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Drive-by-download attack exploits critical vulnerability in Windows Media Player

Web attackers are exploiting a recently patched Windows Media Player vulnerability to infect computers with malware

Security researchers from antivirus vendor Trend Micro have come across a Web-based attack that exploits a known vulnerability in Windows Media Player.

"Earlier today, we encountered a malware that exploits a recently (and publicly) disclosed vulnerability, the MIDI Remote Code Execution Vulnerability (CVE-2012-0003)," Trend Micro threat response engineer Roland Dela Paz said in a blog post on Thursday.

The security flaw can be exploited by tricking the victim into opening a specially crafted MIDI (Musical Instrument Digital Interface) file in Windows Media Player.

Microsoft released a security fix for it on Jan. 10, as part of its monthly patch cycle. "An attacker who successfully exploited this vulnerability could take complete control of an affected system," the company said at the time.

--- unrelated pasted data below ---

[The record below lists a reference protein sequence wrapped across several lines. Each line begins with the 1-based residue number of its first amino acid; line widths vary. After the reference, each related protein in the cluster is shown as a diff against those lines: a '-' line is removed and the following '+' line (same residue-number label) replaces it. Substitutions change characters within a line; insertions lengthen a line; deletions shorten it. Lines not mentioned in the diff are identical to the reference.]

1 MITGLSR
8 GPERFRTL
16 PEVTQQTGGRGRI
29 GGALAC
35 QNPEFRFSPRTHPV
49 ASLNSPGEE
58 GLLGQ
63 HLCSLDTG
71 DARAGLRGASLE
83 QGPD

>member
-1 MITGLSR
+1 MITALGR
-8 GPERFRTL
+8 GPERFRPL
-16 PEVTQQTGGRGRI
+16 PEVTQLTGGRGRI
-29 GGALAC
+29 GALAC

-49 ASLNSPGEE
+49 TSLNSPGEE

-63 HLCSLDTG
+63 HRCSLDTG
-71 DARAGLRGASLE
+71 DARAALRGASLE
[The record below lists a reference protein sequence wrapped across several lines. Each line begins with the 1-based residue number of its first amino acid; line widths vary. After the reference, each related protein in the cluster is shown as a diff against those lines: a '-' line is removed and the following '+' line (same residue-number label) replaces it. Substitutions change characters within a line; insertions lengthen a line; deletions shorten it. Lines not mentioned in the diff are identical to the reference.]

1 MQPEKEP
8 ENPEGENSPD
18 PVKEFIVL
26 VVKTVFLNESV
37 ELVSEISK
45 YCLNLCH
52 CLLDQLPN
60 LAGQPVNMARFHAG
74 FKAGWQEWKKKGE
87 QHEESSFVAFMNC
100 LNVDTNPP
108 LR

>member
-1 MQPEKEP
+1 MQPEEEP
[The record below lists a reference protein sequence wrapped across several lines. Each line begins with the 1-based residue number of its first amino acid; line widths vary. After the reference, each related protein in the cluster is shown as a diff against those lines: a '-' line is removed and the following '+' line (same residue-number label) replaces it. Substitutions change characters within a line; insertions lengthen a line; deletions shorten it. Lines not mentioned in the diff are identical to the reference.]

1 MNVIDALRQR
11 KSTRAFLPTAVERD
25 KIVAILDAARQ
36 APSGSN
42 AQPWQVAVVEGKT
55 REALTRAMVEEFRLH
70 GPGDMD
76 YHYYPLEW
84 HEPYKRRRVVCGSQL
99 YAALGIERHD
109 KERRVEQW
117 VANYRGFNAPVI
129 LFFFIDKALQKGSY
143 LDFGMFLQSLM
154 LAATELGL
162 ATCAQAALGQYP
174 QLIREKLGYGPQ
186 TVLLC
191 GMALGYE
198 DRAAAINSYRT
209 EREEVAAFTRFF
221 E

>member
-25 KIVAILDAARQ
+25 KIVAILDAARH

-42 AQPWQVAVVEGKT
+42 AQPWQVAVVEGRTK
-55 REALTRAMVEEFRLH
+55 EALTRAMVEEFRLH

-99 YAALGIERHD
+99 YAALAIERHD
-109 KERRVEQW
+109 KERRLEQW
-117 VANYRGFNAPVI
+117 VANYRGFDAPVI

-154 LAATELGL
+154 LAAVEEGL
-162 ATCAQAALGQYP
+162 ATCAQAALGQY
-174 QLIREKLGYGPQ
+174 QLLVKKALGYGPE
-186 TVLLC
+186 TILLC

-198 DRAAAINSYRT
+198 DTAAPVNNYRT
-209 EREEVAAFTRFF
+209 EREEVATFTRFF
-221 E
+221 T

The so-called drive-by-download attack identified by Trend Micro researchers uses a malicious HTML page to load the malformed MIDI file as an embedded object for the Windows Media Player browser plug-in.

If successful, the exploit downloads and executes a computer Trojan on the targeted system, which Trend Micro detects as TROJ_DLOAD.QYUA. "We're still conducting further analysis on TROJ_DLOAD.QYUA, but so far we've been seeing some serious payload, including rootkit capabilities," Dela Paz said.

It's not yet clear how victims are being tricked into visiting the malicious page, but the attack doesn't appear to target a particular organization or group of people, said David Sancho, a senior antivirus researcher at Trend Micro.

According to the researcher, the attack is not widespread at the moment, but it is possible that other attackers will start exploiting the same vulnerability in the near future. "As mentioned, this is a publicly disclosed vulnerability so we can expect similar attacks in the future," Sancho, said.

Trend Micro advises users to install the security patches described by Microsoft in its MS12-004 security bulletin. The vulnerability affects Windows XP, Windows Server 2003, Windows Vista, and Windows Server 2008, but not Windows 7 or Windows Server 2008 R2.

As a general rule, users should always keep their operating systems and other software installed on their computers up to date in order to avoid becoming victims of drive-by-download attacks. Running an antivirus program capable of scanning Web content at all times is also recommended.


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